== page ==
Credit crunch drives demand for grow-your-own vegetable seed
By Mark Hotton Thursday, 26 June 2008
The credit crunch and the soaring cost of food are driving sales of vegetable seed and young plants as consumers tighten their belts and try growing their own produce.
Growers and seed companies are reporting growth in demand for vegetable seed and fruit bushes.
Traditionally, a grow-your-own boom occurs only in times of economic recession. And although seed firms have invested heavily in novelties, it has emerged that traditional lines such as tomatoes, runner beans and salads remain the best-sellers.
Vegetable and fruit company Marshalls, based in Huntingdon, Cambridgeshire, has experienced an 85 per cent rise in sales of strawberry plants during the past 12 months.
Managing director Martin Harvey said: "It started in 2007 with Carol Klein's TV series and gathered pace with concern about food miles, and that was before the credit crunch.
"Now we're seeing massive demand for traditional varieties. Runner beans are popular and there's growth in sales of carrots, salad leaves, beetroot, radish and spring onions."
Horticultural manager at Ipswich-based Thompson & Morgan, Andrew Tokely, confirmed that vegetable seed was outselling all flowers this season.
He said: "Out of our 50 best-sellers, 40 are vegetables. Around 10 years ago, over half were flowers. Our best-seller is tomatoes, followed by runner beans and cut-and-come-again salads. Consumers have big problems getting hold of allotments and that is what's driving the market for vegetables in containers."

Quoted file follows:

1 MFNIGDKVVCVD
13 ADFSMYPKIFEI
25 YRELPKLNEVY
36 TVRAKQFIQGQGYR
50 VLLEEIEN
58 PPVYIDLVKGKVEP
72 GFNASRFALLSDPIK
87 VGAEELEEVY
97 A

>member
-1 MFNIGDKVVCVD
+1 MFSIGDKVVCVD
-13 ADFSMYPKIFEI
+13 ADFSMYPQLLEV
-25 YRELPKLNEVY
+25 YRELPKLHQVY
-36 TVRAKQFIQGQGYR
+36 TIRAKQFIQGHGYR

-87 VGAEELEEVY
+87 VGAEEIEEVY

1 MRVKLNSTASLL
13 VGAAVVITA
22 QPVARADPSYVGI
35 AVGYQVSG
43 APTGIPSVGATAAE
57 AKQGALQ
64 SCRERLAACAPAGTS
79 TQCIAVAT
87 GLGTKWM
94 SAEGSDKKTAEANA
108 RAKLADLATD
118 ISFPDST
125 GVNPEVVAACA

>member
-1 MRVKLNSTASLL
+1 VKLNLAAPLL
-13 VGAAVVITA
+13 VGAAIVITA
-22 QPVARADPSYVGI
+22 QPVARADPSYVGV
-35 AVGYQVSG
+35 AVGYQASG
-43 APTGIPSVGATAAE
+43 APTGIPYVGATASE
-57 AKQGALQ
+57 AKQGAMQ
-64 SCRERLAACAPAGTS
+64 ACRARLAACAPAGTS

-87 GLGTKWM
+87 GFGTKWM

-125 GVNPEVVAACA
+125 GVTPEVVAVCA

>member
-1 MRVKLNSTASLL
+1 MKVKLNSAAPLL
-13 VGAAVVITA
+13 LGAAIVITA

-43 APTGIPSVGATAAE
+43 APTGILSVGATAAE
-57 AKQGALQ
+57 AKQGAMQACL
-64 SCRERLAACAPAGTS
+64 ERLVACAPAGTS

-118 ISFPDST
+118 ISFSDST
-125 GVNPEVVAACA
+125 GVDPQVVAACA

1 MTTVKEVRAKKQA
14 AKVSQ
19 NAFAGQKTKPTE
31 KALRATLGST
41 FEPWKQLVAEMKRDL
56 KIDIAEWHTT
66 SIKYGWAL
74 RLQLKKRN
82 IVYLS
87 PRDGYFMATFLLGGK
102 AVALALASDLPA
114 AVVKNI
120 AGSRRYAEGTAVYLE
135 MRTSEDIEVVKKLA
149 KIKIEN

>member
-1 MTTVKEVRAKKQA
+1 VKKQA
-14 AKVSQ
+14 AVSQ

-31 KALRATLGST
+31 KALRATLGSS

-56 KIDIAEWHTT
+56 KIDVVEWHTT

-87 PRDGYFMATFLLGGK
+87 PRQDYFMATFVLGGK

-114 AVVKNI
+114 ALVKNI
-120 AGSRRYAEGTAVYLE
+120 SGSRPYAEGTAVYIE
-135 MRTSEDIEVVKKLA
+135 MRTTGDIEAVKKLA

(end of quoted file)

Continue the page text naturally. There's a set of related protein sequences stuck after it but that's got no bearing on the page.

Marketing manager Ian Cross of Johnsons Seeds in Suffolk said the firm's vegetable seed sales rose 20 per cent in 2007, overtaking flowers for the first time.
Cross anticipates growth in the sector: "Five years ago we used to sell 60 per cent flowers to 40 per cent vegetables. Now it's the other way round. Consumers want quick-growing crops and there's a lot of interest in herbs and salads."
Recent HTA figures revealed that sales of fruit trees and bushes jumped by 43 per cent last year, with edible plant seed up by 13 per cent and herb sales growing by six per cent within 12 months.
According to the Office for National Statistics, vegetable prices rose by 6.8 per cent last year, adding momentum to the grow-your-own trend.
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